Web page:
The following article is an opinion piece and reflects the views of only the author and not those of AllOnGeorgia.
Marc Hyden is the Director of State Government Affairs at the R Street Institute, and he is a long-time Georgia resident. You can follow him on Twitter at @marc_hyden.
Newspapers across the country are awash with headlines about the coronavirus, ensuring that the virus’ hazards and the ways to mitigate them remain on the forefront of our minds. In fact, we’ve repeatedly heard that the elderly and immunocompromised should take extra precautions and that all Americans should practice social distancing to stem the spread of COVID-19.
These sound like reasonable recommendations that most of us can adhere to, but there’s a largely forgotten population that can’t adequately follow these guidelines––those in prisons and jails. These detention centers could quickly become ground zero for the coronavirus epidemic. Indeed, COVID-19 has already been detected in Georgia’s prison system, and it is only a matter of time before it spreads in local jails. However, by adopting policies that have already proven beneficial in other ways, Georgia can limit jail admissions and responsibly reduce the current incarcerated population to lessen the coronavirus’ dangers.
There are around 39,000 people in Georgia’s local jails – 2,600 of which are in Gwinnett County’s facilities. Many of these inmates are old, sickly, and huddled in confined spaces with many others, making successful social distancing difficult. When you couple this with the fact that jail healthcare leaves something to be desired, it becomes clear that the coronavirus is particularly dangerous for incarcerated individuals.
Officials evidently realize this. Earlier in March, the Gwinnett County Detention Center banned in-person visitations with inmates as a first step to keep the virus from spreading within the facility. But policymakers can go further toward adopting policies to impede the spread of COVID-19, while simultaneously instituting a fairer, safer, and more efficient justice system.
The criminal justice life cycle usually begins with an arrest and then a bond hearing. But too often, the accused cannot afford to make bail, which is intended to assure their return for their court date. Thus, regardless of individuals’ guilt or innocence or the severity of their alleged crime, many languish in local jails unless they can make bail. This ensures that jails are loaded to the brim with people, in large part, because they are underprivileged. During a pandemic, this merely risks exposing these and other people to illness for no apparent reason.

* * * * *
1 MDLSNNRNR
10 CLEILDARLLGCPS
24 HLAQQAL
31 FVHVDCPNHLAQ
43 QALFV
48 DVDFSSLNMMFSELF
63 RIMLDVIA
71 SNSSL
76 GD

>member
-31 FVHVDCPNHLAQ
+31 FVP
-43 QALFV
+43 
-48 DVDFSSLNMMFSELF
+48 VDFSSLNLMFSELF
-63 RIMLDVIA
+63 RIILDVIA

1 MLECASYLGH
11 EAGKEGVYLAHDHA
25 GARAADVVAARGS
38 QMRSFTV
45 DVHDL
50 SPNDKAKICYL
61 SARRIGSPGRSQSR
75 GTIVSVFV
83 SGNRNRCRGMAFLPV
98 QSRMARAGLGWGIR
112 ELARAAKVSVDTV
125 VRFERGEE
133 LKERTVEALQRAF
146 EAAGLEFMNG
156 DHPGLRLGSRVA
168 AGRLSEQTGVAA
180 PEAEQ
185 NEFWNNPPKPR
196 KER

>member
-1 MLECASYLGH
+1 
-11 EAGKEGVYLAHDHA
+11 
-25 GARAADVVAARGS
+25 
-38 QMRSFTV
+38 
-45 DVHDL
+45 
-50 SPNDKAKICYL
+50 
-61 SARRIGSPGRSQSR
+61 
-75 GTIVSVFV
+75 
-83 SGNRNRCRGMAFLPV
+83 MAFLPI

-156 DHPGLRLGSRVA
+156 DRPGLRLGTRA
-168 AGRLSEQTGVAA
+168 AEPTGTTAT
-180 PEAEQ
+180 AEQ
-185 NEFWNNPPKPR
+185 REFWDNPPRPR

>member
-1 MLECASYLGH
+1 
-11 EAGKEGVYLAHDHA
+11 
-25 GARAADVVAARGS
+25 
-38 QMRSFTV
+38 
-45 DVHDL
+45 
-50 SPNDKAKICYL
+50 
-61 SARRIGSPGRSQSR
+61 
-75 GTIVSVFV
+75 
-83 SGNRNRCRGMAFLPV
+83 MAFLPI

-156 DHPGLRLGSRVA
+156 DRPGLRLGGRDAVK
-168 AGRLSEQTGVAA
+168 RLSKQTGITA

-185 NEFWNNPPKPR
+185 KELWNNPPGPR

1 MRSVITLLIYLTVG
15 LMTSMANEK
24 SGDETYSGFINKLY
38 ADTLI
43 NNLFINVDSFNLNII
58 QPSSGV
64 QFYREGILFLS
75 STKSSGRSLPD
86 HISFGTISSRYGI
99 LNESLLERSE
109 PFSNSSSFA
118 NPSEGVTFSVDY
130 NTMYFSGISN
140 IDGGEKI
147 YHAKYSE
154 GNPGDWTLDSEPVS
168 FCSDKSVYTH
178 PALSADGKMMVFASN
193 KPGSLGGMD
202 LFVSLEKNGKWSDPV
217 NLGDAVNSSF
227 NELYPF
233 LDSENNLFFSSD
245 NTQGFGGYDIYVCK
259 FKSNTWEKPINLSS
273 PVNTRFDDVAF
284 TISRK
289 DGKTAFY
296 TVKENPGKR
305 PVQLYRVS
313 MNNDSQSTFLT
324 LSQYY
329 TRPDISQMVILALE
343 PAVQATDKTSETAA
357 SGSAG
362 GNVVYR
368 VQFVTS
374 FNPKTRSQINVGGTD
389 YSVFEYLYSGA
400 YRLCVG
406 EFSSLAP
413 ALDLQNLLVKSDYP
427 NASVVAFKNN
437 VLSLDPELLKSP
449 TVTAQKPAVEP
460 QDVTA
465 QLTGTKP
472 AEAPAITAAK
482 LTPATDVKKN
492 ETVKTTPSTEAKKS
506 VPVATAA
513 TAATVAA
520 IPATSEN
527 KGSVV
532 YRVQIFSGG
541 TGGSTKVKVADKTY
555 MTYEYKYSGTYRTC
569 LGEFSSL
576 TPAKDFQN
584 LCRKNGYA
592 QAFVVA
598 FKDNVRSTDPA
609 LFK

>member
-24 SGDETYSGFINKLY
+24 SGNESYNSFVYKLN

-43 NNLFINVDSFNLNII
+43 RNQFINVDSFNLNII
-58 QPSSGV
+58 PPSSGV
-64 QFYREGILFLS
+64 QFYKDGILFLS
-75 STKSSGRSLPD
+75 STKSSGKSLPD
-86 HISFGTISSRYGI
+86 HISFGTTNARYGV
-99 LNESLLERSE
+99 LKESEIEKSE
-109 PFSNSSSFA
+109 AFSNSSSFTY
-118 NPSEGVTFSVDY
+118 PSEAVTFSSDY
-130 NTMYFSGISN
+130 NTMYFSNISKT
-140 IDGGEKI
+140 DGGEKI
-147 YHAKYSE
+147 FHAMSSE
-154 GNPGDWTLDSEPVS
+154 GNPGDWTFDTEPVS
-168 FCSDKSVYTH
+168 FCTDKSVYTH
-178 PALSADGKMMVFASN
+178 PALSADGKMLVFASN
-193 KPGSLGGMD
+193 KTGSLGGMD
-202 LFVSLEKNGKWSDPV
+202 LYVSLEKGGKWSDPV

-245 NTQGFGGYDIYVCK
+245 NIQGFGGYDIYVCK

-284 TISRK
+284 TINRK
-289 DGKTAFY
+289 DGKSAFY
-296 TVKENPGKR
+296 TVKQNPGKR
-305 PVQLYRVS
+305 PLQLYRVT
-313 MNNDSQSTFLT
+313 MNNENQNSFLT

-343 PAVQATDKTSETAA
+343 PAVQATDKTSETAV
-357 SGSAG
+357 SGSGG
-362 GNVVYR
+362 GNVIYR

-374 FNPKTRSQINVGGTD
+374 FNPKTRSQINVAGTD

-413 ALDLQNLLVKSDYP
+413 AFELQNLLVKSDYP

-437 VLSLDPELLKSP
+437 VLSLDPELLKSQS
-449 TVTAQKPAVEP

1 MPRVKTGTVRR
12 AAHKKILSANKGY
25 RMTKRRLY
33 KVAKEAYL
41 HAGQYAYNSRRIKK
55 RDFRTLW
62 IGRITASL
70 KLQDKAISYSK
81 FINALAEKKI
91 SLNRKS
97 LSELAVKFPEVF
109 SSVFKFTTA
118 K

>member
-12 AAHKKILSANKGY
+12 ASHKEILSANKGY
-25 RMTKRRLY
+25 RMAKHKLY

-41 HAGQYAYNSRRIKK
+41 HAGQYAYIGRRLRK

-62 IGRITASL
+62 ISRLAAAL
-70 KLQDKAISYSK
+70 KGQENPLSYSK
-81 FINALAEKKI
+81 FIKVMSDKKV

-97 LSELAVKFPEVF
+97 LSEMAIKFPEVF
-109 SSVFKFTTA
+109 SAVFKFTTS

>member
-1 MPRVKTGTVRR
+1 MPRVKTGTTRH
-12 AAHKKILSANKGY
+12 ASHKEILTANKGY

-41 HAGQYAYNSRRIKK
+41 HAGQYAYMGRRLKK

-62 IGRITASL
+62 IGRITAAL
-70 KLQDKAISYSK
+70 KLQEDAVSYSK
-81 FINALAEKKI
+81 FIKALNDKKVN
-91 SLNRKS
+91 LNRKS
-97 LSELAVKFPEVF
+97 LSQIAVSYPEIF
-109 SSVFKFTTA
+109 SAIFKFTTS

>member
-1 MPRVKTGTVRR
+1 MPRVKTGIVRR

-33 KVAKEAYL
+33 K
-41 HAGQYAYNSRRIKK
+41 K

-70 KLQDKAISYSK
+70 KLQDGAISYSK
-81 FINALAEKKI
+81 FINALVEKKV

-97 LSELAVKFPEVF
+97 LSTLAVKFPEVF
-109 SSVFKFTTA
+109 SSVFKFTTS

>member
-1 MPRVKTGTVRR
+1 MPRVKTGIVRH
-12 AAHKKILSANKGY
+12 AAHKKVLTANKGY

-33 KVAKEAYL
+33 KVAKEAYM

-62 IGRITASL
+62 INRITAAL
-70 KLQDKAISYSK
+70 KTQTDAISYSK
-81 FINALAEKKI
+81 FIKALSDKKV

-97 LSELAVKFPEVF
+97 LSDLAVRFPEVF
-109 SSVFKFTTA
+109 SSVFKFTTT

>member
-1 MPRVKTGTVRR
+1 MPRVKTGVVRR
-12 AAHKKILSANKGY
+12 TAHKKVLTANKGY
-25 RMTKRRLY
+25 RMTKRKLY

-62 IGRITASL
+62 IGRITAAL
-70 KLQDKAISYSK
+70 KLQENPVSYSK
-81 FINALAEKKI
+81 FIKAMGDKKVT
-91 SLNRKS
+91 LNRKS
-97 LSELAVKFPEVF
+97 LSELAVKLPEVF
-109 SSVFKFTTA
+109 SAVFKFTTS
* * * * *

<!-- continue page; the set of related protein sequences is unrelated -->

There are other reasons to reform the bail system beyond the criminalization of poverty and the current health risk. In fact, the longer someone is housed in jail, the more likely they are to commit a crime once they are released. The State of Georgia has recognized this problem and already tried to address bail reform, but their efforts came up short. They passed a watered down, feel-good measure without any real teeth. Rather than perpetuating a broken paradigm, judges should consider releasing more individuals on their own recognizance, if they aren’t a flight risk and present no danger.
Another option to limit the Gwinnett County’s jail population is to rely more heavily on pre-trial diversion programs. These are used in lieu of prosecution. Instead of jail time, the accused enter programs and receive specialized programming, including counseling and education. After successfully completing the program, their charges are often dropped, which keeps their record clean and keeps them out of germ-infested jails and/or prisons. What’s more, diversion programs have proven to be highly effective at reducing recidivism rates and keeping society safer. Even so, there were discussions in the General Assembly over whether to cut substantial funding to these programs, which would result in the incarceration of over 300 more individuals.
Fully funding and relying on diversion programs as well as embracing broader bail reforms would go far toward reducing the likelihood of an outbreak in prisons, but more can be done. As it stands, an untold number of inmates are elderly and/or have underlying health issues that put them at-risk for COVID-19. Gwinnett, and Georgia as a whole, should consider alternatives to continued incarceration for these individuals. If they are serving time for minor, nonviolent crimes and pose no risk, then in many cases, releasing them would be a safer option. Georgia could employ community supervision more heavily or even consider home confinement, like Attorney General Barr is doing for elderly federal inmates.
Georgia was once the nation’s leader in criminal justice reform, and Gwinnett County played a major role in the state’s transformation. However, reforms have been hard to come by lately, but Gwinnett still stands at the forefront of the issue. The county joined the Safety and Justice Network, which is meant to encourage localities to innovate and inspire criminal justice reforms. With the COVID-19 outbreak, now is the time for Gwinnett to champion that change.